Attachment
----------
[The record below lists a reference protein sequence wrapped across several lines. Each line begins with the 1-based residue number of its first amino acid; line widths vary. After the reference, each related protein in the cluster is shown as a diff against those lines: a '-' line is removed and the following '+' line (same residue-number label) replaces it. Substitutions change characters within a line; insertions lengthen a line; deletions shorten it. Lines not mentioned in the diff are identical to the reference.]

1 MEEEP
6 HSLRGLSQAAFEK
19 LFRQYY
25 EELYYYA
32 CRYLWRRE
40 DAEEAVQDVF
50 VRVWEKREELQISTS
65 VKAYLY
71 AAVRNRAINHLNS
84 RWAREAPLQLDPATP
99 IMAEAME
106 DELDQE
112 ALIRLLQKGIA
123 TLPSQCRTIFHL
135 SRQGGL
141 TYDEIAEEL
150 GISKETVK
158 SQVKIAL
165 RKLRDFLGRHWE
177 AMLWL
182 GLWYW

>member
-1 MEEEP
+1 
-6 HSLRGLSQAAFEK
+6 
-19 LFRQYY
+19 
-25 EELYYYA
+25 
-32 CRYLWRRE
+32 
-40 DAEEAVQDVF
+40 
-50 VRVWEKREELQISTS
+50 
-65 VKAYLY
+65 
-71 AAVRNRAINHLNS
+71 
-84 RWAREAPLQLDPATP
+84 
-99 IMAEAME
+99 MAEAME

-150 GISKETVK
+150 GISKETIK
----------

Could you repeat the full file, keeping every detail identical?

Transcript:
[The record below lists a reference protein sequence wrapped across several lines. Each line begins with the 1-based residue number of its first amino acid; line widths vary. After the reference, each related protein in the cluster is shown as a diff against those lines: a '-' line is removed and the following '+' line (same residue-number label) replaces it. Substitutions change characters within a line; insertions lengthen a line; deletions shorten it. Lines not mentioned in the diff are identical to the reference.]

1 MEEEP
6 HSLRGLSQAAFEK
19 LFRQYY
25 EELYYYA
32 CRYLWRRE
40 DAEEAVQDVF
50 VRVWEKREELQISTS
65 VKAYLY
71 AAVRNRAINHLNS
84 RWAREAPLQLDPATP
99 IMAEAME
106 DELDQE
112 ALIRLLQKGIA
123 TLPSQCRTIFHL
135 SRQGGL
141 TYDEIAEEL
150 GISKETVK
158 SQVKIAL
165 RKLRDFLGRHWE
177 AMLWL
182 GLWYW

>member
-1 MEEEP
+1 
-6 HSLRGLSQAAFEK
+6 
-19 LFRQYY
+19 
-25 EELYYYA
+25 
-32 CRYLWRRE
+32 
-40 DAEEAVQDVF
+40 
-50 VRVWEKREELQISTS
+50 
-65 VKAYLY
+65 
-71 AAVRNRAINHLNS
+71 
-84 RWAREAPLQLDPATP
+84 
-99 IMAEAME
+99 MAEAME

-150 GISKETVK
+150 GISKETIK